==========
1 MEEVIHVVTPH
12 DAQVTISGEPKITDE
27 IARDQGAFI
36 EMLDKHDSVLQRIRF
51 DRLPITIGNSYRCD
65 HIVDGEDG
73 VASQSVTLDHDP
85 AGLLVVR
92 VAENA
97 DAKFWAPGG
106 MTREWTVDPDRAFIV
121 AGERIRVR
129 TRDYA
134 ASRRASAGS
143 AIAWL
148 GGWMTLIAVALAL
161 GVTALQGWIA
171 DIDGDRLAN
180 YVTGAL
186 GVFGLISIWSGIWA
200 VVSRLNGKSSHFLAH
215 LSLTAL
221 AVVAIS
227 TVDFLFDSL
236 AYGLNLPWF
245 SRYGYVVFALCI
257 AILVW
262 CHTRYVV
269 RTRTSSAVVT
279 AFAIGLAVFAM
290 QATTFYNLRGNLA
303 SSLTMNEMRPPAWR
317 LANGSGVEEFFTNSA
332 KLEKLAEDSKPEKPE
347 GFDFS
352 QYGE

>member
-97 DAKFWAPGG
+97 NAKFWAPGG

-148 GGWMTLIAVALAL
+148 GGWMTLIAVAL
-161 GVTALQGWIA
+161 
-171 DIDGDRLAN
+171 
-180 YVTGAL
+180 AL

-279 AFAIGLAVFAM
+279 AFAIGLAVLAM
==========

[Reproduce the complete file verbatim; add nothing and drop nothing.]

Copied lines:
1 MEEVIHVVTPH
12 DAQVTISGEPKITDE
27 IARDQGAFI
36 EMLDKHDSVLQRIRF
51 DRLPITIGNSYRCD
65 HIVDGEDG
73 VASQSVTLDHDP
85 AGLLVVR
92 VAENA
97 DAKFWAPGG
106 MTREWTVDPDRAFIV
121 AGERIRVR
129 TRDYA
134 ASRRASAGS
143 AIAWL
148 GGWMTLIAVALAL
161 GVTALQGWIA
171 DIDGDRLAN
180 YVTGAL
186 GVFGLISIWSGIWA
200 VVSRLNGKSSHFLAH
215 LSLTAL
221 AVVAIS
227 TVDFLFDSL
236 AYGLNLPWF
245 SRYGYVVFALCI
257 AILVW
262 CHTRYVV
269 RTRTSSAVVT
279 AFAIGLAVFAM
290 QATTFYNLRGNLA
303 SSLTMNEMRPPAWR
317 LANGSGVEEFFTNSA
332 KLEKLAEDSKPEKPE
347 GFDFS
352 QYGE

>member
-97 DAKFWAPGG
+97 NAKFWAPGG

-148 GGWMTLIAVALAL
+148 GGWMTLIAVAL
-161 GVTALQGWIA
+161 
-171 DIDGDRLAN
+171 
-180 YVTGAL
+180 AL

-279 AFAIGLAVFAM
+279 AFAIGLAVLAM